The former operations director was integral to on-campus recruiting and regularly interacted with visiting prospects. The head coach hired him and placed him in Minardi Hall, a dorm where the basketball team lived, to make sure it was run properly and watch for any potential NCAA violations. By his own admission, the head coach and his assistants did not interact with prospects from 10 p.m. until the next morning. The panel noted that the head coach essentially placed a peer of the student-athletes in a position of authority over them and visiting prospects, and assumed that all would behave appropriately in an environment that was, for all practical purposes, a basketball dorm.

This arrangement played a role in creating a location where the former operations director’s activities went undetected. The operations director arranged adult entertainment and/or sex acts for 15 prospects, three enrolled student-athletes, a friend visiting with one of the prospects and two nonscholastic coaches. At least seven, and perhaps as many as 10, of the 15 prospects were under the age of 18 at the time. None of the prospects visiting campus knew that the activities would occur and none of them expected the activities to occur on their visits. Some of them expressed surprise and discomfort at what transpired. The panel noted it has not previously encountered a case like this, and that the violations were severe and were intended to provide a substantial recruiting advantage for the university.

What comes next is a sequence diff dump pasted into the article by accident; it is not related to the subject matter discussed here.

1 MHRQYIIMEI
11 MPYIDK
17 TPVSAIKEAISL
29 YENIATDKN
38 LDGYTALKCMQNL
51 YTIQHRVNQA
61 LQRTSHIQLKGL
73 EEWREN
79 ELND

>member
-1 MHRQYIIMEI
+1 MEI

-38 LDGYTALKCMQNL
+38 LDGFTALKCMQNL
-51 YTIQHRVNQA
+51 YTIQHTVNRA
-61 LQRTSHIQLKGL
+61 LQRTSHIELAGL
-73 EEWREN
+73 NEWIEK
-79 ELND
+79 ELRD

“Without dispute, NCAA rules do not allow institutional staff members to arrange for stripteases and sex acts for prospects, enrolled student-athletes and/or those who accompany them to campus,” said the panel in its decision.